"For the past decade plus, Liars have spoiled us. It’s an embarrassment of riches: four wholly unique and unpredictable art-rock records, each one drastically and organically different from the last. This was enough to for me to proclaim, with complete conviction, that Liars are the best band working today. More importantly, their restless experimentation proved that at least some high profile indie bands cared more about progression and growth than their bottom line. ESG-referencing dance-punk, art-damaged noise, industrial post-punk, Detroit scuzz-rock—nothing seems off limits for this restless trio. And now, Sisterworld, the band’s fifth LP, arrives with expectations understandably geared toward the same kind of unexpected progression. But, wouldn’t you know it, it’s the band’s least surprising record thus far. In any other hands this could have been a problem—when your calling card is left-field changes in sound, anything less than total reinvention prompts debate over your artistic stagnation—but Liars have managed to refine the more ambiguous aspects of their thematic-based storytelling without upending the traits which are most associated with them as a group.
If that reads like a back-handed compliment, it’s only because this band has built up a reputation far too lofty to exceed it with their every outing. The grab-bag nature of their self-titled 2008 effort evidenced signs of progressive stress, which they side-stepped by trying out a number of variations on their own sound. The difference is that Sisterworld has much more integral themes, representing the band’s welcome return to carefully plotted conceptual constraints. They first engaged with this approach on 2004's backlash-baiting They Were Wrong, So We Drowned, and basically perfected the formula with 2006's monumental Drum’s Not Dead. Perhaps it’s my personal connection to the narrative of Sisterworld—which solidified as the band returned to their home base of Los Angeles after years in New York and then Berlin—but as I recently uprooted myself and moved to move to L.A., I’ve found it very easy to identify with the band’s tentativeness. Befitting an album of this nature, Sisterworld is brimming with macabre murder ballads and violent expressions of societal unrest. If the individual songs sometimes fail to represent much outside their conceptual context, the ebb and flow of the record as a unified whole is too controlled and well-sequenced to field accusations of laziness.
Liars' strides toward refinement on this album have a way of developing their sound in surprising ways. The aching cello sighs and chilling group harmonizing that announce Sisterworld opener “Scissor” evidence a maturity befitting of a track that vividly depicts a thought-to-be slain woman, while simultaneously aligning the band ever closer with artistic compatriot Nick Cave. Liars frontman and fellow Aussie Angus Andrew twists his heavily-accented vocals into tense shapes, and the band's deft control of tension-and-release tactics bears a certain similarity to Cave circa 1985's Your Funeral…My Trial. “No Barrier Fun” plays like a heavily medicated reenactment of “Houseclouds” while “Here Comes All the People” builds toward Andrew’s deadpan testimonial of “counting victims one by one.” This strong succession of early highlights leads into the aimless “Drip,” which sonically articulates its titular annoyance impressively but nonetheless registers as the album’s lone dud.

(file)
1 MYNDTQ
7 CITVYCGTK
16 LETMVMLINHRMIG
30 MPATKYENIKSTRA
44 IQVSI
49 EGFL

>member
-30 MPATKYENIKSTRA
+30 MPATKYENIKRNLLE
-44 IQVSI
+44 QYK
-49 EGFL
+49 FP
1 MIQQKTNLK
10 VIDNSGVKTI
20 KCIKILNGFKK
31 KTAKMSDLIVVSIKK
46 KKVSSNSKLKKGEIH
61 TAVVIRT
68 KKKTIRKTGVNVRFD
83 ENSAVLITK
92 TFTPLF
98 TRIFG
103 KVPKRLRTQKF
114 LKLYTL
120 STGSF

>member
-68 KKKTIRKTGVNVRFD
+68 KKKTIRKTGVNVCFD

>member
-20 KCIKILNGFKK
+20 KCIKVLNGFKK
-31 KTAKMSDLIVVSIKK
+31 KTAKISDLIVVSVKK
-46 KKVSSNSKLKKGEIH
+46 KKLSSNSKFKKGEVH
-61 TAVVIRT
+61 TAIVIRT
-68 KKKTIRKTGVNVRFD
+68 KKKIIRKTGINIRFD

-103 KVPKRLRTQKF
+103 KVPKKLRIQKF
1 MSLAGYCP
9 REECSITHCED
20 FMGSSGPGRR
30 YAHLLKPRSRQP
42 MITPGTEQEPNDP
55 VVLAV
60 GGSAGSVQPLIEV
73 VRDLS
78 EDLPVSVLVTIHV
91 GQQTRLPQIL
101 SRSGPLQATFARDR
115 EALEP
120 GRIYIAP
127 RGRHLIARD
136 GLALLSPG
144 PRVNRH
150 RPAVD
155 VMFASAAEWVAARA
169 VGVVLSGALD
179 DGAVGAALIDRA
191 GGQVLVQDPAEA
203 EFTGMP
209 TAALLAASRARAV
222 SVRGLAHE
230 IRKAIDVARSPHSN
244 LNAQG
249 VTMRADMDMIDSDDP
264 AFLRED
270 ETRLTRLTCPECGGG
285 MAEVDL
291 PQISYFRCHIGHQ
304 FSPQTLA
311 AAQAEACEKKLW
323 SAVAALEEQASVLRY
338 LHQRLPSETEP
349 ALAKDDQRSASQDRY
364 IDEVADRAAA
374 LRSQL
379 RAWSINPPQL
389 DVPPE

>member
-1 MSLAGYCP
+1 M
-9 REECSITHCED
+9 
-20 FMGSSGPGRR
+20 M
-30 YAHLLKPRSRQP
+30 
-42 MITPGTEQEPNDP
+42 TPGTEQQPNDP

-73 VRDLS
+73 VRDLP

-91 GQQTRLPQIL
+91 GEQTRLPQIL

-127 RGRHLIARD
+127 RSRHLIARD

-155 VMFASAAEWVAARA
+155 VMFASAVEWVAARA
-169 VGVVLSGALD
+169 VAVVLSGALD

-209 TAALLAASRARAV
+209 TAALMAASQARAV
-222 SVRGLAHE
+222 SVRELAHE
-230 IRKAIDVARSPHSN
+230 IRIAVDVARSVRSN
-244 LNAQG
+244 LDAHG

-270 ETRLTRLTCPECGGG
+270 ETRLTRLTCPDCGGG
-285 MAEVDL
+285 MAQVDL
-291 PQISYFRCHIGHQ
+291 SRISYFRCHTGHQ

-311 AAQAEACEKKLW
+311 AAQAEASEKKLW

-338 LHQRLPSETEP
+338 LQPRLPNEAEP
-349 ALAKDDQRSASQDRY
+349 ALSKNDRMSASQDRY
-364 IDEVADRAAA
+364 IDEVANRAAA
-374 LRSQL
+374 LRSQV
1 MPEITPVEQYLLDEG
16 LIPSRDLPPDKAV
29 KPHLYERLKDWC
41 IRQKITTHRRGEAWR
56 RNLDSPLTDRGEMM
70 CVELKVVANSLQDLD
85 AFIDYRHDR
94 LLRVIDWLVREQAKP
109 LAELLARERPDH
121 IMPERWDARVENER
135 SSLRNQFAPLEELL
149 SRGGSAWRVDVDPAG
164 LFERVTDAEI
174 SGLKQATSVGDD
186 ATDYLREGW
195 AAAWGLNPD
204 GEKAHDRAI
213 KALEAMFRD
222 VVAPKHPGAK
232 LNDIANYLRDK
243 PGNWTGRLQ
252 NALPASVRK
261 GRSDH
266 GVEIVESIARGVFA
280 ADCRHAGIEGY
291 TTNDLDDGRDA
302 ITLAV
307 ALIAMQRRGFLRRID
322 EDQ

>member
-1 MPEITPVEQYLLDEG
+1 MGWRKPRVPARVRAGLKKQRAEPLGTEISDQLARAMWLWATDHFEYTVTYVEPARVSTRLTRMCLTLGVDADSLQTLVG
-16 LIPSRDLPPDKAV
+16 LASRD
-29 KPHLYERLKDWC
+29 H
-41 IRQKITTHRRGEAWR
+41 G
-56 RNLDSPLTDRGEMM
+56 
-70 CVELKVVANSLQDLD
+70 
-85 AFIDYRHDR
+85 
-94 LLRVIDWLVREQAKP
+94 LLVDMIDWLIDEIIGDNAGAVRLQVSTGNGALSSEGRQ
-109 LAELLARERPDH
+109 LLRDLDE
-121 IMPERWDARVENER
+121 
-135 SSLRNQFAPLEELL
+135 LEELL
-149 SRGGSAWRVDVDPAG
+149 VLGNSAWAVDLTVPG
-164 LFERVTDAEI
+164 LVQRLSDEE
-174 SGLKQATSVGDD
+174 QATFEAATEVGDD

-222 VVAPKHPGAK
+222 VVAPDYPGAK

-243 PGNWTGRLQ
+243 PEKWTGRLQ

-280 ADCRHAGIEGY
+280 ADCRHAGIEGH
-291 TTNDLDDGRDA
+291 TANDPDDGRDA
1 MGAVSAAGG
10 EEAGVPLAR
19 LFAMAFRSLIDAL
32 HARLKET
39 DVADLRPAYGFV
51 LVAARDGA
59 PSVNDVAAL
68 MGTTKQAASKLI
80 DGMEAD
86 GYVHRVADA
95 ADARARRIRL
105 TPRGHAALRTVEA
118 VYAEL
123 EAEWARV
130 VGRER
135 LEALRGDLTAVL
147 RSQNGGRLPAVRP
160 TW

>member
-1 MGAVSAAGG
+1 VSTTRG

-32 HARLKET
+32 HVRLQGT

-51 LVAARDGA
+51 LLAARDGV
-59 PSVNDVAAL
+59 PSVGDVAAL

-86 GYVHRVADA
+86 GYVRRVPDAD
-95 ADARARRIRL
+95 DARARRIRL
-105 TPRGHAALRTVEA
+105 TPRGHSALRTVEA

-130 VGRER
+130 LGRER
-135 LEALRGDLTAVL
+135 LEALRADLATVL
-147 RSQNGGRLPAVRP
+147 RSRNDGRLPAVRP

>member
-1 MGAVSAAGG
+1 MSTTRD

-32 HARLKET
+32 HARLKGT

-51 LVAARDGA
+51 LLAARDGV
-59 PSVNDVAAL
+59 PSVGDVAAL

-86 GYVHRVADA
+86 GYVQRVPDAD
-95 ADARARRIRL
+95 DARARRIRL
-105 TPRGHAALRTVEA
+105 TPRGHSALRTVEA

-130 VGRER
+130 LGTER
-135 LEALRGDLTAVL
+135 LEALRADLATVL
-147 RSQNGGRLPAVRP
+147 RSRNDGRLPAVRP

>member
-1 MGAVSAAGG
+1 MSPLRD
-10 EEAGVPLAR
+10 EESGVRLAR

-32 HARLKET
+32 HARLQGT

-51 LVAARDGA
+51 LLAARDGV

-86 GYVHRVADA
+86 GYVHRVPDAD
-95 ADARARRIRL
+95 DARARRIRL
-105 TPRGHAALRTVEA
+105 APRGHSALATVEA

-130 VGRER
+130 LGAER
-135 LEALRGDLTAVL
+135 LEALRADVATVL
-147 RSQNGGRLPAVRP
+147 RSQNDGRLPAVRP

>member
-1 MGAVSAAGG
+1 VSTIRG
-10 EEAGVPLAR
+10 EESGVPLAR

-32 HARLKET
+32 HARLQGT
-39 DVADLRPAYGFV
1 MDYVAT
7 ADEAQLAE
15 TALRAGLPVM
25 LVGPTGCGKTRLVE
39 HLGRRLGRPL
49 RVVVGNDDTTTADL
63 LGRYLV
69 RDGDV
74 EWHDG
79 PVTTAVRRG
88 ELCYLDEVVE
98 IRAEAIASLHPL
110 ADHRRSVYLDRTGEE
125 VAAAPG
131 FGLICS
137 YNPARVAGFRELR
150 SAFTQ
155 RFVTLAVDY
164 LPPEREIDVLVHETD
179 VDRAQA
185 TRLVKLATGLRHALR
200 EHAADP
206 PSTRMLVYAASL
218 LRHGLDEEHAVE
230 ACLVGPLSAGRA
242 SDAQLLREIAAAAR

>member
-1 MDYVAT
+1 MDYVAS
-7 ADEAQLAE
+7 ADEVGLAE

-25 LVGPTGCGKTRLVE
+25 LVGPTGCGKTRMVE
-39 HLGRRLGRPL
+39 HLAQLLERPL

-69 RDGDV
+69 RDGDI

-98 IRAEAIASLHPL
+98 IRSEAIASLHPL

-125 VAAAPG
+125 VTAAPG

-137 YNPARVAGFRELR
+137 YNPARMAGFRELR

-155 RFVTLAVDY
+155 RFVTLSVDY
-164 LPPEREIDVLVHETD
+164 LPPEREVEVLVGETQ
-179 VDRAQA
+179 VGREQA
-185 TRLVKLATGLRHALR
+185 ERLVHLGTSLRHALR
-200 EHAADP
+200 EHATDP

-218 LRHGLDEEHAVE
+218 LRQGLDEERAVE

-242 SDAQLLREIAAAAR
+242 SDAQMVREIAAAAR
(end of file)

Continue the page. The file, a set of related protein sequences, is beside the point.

However, even "Drip" proves a justifiable transition, preceding as it does album standout (and 'SotY' contender) “Scarecrows on a Killer Slant,” which slashes around with a fury only hinted at throughout Sisterworld. The release here is palpable; and as Andrew defends the murder of a bothersome city bum, the guitars erect a furious headlong momentum put way over the top by call-and-response backing vocals. If nothing else on Sisterworld ever approaches the seething energy of 'Scarecrows,' it’s only because it joins an elite group of Liars tracks which themselves have instantly joined the art-rock pantheon. From here, the album continues to toy with climatic satisfaction—hitting another peak with the swaying distortions of “I Still Can See An Outside World”—while wrestling with some pretty morbid themes. It's conceivable that the record may not bring many new fans into the fold (though out of their concept-based albums, this still seems like the easiest inroad), but it's not accessibility Liars are aiming for here so much as dedication to the concepts their grappling with.
The back half of the record continues to play to the band’s strengths (the hypnotic, pulsating "Proud Evolution," the provocative modern hippy critique "The Overachievers"). So why is it that Sisterworld still feels like it's missing a little something? What isn't present that would elevate this from a very solid album into something approaching their past landmarks? It could be the simple fact that the band has been here before—worked in these genres and explored similar ideas. But if this were the case, even the best tracks would feel like retreads (they don't). If Sisterworld has a flaw, maybe it's that some material here feels vaguely underdeveloped. Compared to something like Drum’s Not Dead, which featured its share of less immediate moments but still managed to feel emboldened by its consistent sense of discovery and experimentation, Sisterworld delivers exactly what we expect from a Liars album, lulling the listener into a false sense of security and exploding at a moment’s notice. Nevertheless, it’s awesome to see these guys tear into a concept again, and in that respect the album feels a bit more substantial than its self-titled predecessor. If there’s anything left to be said for career longevity and artistic progression, Liars have once again gone and said it for us with another enduring reiteration of their strengths as a band." [77/100] [Published 03.16.10]